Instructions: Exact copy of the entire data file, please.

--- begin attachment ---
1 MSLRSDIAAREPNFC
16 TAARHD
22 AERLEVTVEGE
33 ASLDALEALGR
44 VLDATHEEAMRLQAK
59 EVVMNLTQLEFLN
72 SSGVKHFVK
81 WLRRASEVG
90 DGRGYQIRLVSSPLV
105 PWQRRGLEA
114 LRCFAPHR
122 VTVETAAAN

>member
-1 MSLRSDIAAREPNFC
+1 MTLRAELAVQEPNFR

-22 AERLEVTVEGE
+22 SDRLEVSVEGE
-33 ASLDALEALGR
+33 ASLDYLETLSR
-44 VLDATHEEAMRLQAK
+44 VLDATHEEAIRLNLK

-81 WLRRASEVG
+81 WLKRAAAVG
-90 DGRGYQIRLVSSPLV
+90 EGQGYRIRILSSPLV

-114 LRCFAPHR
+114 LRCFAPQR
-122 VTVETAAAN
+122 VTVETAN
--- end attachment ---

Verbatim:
1 MSLRSDIAAREPNFC
16 TAARHD
22 AERLEVTVEGE
33 ASLDALEALGR
44 VLDATHEEAMRLQAK
59 EVVMNLTQLEFLN
72 SSGVKHFVK
81 WLRRASEVG
90 DGRGYQIRLVSSPLV
105 PWQRRGLEA
114 LRCFAPHR
122 VTVETAAAN

>member
-1 MSLRSDIAAREPNFC
+1 MTLRAELAVQEPNFR

-22 AERLEVTVEGE
+22 SDRLEVSVEGE
-33 ASLDALEALGR
+33 ASLDYLETLSR
-44 VLDATHEEAMRLQAK
+44 VLDATHEEAIRLNLK

-81 WLRRASEVG
+81 WLKRAAAVG
-90 DGRGYQIRLVSSPLV
+90 EGQGYRIRILSSPLV

-114 LRCFAPHR
+114 LRCFAPQR
-122 VTVETAAAN
+122 VTVETAN